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"Christmas Decorations from the Garden"

It's that time of year again to dress up the home with holiday decorations. The garden is a great source of natural materials that can be used in all sorts of decorations this time of year. Wreaths, centerpieces, roping, swags, kissing balls, boxwood trees, mantlepiece decorations, and windowbox and outdoor planter decorations are just some of the holiday decorations that can be made from materials gathered from the garden. Evergreen boughs, colorful berries, colorful branches, seed heads, dried flower heads, cones, and nuts can all be gathered from the garden and used in a variety of festive seasonal decorations.

The base of just about all wintertime decorations is composed of evergreens. Both needled and broad-leaved evergreens can be used as the base of a variety of decorations. I like to use a combination of different evergreens so there is a pleasing contrast of textures. I think it's more visually interesting.

White pine is one of my favorite needled evergreens to use as a background material. The stems are slender and tend to bend gracefully when used in windowboxes and other planters. The needles are soft and long. Spruce and fir have shorter, more rigid needles on stiff stems. Blue spruce has attractive blue-green needles that provide a colorful contrast to the other evergreens.

Rhododendron and mountain laurel are two top choices for broad-leaved evergreens. Rhododendron has glossy, deep-green leaves. Both catawba rhododendron and "P.J.M." rhododendron can be used in seasonal decorations. Catawba rhododendron has large leaves up to six inches long. "P.J.M." rhododendron has smaller leaves, only three inches long or so. Mountain laurel has light green, long leaves. Other broad-leaved evergreen shrubs I like to use in holiday decorations are Japanese holly and boxwood. Both have small, rounded, dark green leaves. Boxwood is the perfect base for a boxwood tree.

My favorite way to add color to evergreen boughs is to insert stems of winterberry and holly. Winterberry is a deciduous type of holly. When its leaves drop in autumn, bare branches lined with bright-red berries are revealed. The berries are long lasting when cut. I use stems of winterberry in my windowboxes to add color. Holly is a familiar broad-leaved evergreen shrub with dark-green, prickly leaves and bright-red berries. Other berried plants that can be used when decorating during winter include blue-berried juniper and bayberry.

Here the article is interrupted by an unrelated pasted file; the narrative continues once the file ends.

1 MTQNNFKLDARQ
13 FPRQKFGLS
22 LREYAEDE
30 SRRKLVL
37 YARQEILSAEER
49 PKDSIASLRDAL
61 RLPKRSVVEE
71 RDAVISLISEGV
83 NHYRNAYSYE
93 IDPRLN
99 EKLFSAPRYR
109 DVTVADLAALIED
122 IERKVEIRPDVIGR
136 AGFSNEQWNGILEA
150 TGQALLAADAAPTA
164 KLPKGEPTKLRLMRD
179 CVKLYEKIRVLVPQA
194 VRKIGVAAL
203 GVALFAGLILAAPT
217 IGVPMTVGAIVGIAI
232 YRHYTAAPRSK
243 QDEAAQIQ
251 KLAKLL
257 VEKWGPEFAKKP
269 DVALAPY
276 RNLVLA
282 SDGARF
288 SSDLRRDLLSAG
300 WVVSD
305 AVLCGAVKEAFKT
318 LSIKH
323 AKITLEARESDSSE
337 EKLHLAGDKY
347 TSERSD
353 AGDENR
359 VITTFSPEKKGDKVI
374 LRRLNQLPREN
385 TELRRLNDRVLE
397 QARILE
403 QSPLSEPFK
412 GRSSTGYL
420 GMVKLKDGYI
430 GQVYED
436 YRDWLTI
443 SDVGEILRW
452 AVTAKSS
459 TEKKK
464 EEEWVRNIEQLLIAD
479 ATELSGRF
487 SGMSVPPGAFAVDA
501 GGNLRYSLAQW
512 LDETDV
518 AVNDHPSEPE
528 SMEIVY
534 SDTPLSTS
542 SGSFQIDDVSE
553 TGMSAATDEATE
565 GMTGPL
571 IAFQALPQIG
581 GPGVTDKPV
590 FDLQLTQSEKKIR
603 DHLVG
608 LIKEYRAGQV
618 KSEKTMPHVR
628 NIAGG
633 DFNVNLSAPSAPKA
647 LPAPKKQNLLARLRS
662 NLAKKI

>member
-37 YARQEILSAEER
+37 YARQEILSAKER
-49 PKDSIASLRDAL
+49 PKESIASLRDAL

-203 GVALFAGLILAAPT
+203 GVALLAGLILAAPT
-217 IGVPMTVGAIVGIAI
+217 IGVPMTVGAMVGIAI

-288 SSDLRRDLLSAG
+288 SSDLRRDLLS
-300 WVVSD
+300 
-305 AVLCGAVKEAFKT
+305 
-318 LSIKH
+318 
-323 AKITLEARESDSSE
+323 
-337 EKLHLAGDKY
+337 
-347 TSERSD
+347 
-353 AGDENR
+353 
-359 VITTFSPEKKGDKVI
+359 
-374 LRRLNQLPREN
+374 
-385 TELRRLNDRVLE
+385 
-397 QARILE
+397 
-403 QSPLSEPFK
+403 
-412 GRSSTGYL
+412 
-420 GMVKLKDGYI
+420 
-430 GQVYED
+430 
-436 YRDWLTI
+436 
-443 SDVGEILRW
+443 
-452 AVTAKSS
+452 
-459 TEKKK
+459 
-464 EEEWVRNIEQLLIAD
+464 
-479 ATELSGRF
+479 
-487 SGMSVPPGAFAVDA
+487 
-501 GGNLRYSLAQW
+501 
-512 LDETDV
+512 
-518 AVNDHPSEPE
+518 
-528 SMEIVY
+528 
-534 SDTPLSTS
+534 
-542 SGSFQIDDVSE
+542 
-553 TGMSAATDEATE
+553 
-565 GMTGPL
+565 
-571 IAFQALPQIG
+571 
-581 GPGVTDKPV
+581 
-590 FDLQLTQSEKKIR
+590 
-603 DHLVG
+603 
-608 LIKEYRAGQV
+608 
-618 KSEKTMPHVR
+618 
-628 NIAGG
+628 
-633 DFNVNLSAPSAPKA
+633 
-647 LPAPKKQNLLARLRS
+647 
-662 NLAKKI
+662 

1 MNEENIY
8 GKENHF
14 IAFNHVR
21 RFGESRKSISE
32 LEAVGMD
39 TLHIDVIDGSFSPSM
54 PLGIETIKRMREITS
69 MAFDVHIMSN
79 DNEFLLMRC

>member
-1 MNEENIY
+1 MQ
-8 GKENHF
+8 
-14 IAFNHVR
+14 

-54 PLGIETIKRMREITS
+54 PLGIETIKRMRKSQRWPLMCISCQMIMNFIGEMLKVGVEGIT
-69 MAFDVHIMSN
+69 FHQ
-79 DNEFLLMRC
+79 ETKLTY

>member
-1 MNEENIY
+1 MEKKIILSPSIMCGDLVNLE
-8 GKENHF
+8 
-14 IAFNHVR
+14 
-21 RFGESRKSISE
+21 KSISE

Colorful and interesting branches add another dimension to seasonal decorations. The most colorful branches to use are redtwig and yellow twig dogwood. Redtwig dogwood has bright-red, slender stems. Yellow twig dogwood has golden-yellow stems. Both provide bright color. For interesting form, I like to use stems of Harry Lauder's walking stick. The twisted and contorted stems seem to twist every which way and provide a whimsical element to seasonal decorations. They are good to use in centerpieces and small arrangements where their interesting shape can be appreciated.

The garden is a great source of seed heads and dried flowers this time of year. To make sure I have a good supply of seed heads and dried flowers this time of year, I wait to cut down any dead plants until after I've finished with my seasonal decorations. Take a walk around the garden toward the end of the season and look at plants with decorating in mind. What at first appears to be a dead plant may actually turn out to be an interesting accent in a holiday decoration. Some of my favorite seed heads and dried flowers include astilbe, ornamental grasses, clematis, hydrangea, and chives. Siberian iris seed heads turn deep brown and make nice accents. They can also be spray painted gold for a gilded effect.

Cones and nuts are popular accents in wintertime decorations. Various types of evergreens provide cones including hemlock, spruce, and white pine. Hemlock cones are the smallest cones, usually under an inch wide. White pine cones are long, slender cones. Because of their varying sizes and shapes, an assortment of cones can be used in all sorts of decorations. Acorns are abundant this time of year. They can be used in their natural state or they can be spray painted gold or silver.

Pernell Gerver's Gardening Q & Aby Pernell Gerver

"Remove Leaves from Lawn this Fall to Prevent Damage"

Q. My wife and I have just completed our yearly job of raking up all the fallen maple leaves on our lawn. Our neighbors are all at the same stage of the same fall ritual. While in the midst of this task the thought suddenly occurred to me, "What if we just don't bother with the leaves? Would it destroy our lawn?" Do you have an answer to this? Any thoughts you might have on this would be appreciated.

A. I know how you feel and I wish I could say you could just leave the leaves on the lawn, but they would end up severely damaging the lawn if not removed. What happens is leaves left on the lawn during winter can cause harm by smothering the grass. Wet leaves become matted down. Removing the leaves from the lawn now prevents this from happening over winter. Although it's late in the season and the lawn has slowed in its rate of growth, it is not yet dormant and still needs sunlight. Leaves not removed from the lawn now act as a barrier. Sunlight cannot reach the grass through a layer of leaves. The lawn will begin to yellow beneath the leaves and could be smothered out, leaving dead patches that would have to be repaired next spring.

Rather than setting all those leaves out to be picked up as yard waste, put them in the compost pile. Use Compost BioActivator to help them break down quickly so the compost will be ready to use in the garden next spring.

Click here to read more about Compost BioActivator and order it from Pernell Gerver's Online Store.

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